SMTA International Conference Proceedings


Author: Jason Spera
Company: Aegis Industrial Software Corp
Date Published: 9/26/2004   Conference: SMTA International

Abstract: Shop floor information systems have been available for many years. The demand for full automation of processes and the information flow to and from the lines is not new. Companies and institutions have constructed workable software systems for particular applications. However, these solutions lack key elements modern OEMs and EMS providers require. They tend to be highly customized, process-specific, and require significant integration and maintenance. The goal of the modern shop floor information system is to become process-comprehensive, commercially available, company-independent, and simple to deploy. It must span the entire manufacturing process, but must also be intimately connected to the design and data preparation processes of the enterprise. It must incorporate plug-andplay machine communication systems for total information visibility at low deployment and maintenance cost.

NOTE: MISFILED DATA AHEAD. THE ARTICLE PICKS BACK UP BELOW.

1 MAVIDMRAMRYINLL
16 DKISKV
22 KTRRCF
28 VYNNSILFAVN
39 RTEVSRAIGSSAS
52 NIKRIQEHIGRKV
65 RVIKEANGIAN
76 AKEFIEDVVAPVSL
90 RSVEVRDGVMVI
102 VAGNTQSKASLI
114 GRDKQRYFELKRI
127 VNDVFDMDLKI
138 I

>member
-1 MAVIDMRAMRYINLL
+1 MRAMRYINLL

The demand for such solutions is increasing. The drive for product and process traceability in the marketplace is enormous. Real-time SPC across all data sources in the factory is an expectation. OEMs are demanding real-time quality reporting and factory monitoring from their EMS providers. Even the drive to Lead-Free as well as running different materials and processes alongside one another in the same factory without error demands an automated solution. These and many other industry trends are contributing to exciting advancements in commercially viable shop floor information software.

This paper offers a perspective on the capability of a modern shop floor information system, and also covers the key prerequisites for making such solutions commercial, off-the-shelf offerings. Delivering such solutions is not merely a software technology or software design issue. It requires the convergence of several key industry elements. These elements include software technology, industry data standards, and the close cooperation of machine vendors with the industry software vendors. Solving the shop floor information challenge through software solutions has largely been achieved. Today’s goal is the deliver the solution elegantly, and to make it viable for the industry as a whole.

KEYWORDS: Software, MES, information management, factory automation.

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